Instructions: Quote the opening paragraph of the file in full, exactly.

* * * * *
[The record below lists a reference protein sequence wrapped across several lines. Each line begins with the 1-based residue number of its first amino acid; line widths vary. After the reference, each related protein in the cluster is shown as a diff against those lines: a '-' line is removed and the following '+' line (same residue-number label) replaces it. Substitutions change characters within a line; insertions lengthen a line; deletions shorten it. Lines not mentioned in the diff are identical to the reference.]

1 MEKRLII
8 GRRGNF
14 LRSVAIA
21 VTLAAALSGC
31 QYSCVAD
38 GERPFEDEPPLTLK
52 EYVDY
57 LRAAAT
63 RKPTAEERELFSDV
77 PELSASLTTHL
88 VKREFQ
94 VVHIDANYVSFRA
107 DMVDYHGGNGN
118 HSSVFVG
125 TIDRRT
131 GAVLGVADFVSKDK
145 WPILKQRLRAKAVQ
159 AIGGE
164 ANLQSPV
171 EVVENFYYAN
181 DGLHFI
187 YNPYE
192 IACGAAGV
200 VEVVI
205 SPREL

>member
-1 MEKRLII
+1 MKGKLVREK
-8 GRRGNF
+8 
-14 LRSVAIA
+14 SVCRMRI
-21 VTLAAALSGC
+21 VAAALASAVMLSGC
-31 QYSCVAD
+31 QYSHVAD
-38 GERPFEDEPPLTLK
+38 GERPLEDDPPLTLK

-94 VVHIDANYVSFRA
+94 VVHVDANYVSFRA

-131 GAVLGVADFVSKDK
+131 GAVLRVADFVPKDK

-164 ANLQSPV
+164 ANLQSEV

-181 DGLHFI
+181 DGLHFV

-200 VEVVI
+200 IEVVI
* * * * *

[The record below lists a reference protein sequence wrapped across several lines. Each line begins with the 1-based residue number of its first amino acid; line widths vary. After the reference, each related protein in the cluster is shown as a diff against those lines: a '-' line is removed and the following '+' line (same residue-number label) replaces it. Substitutions change characters within a line; insertions lengthen a line; deletions shorten it. Lines not mentioned in the diff are identical to the reference.]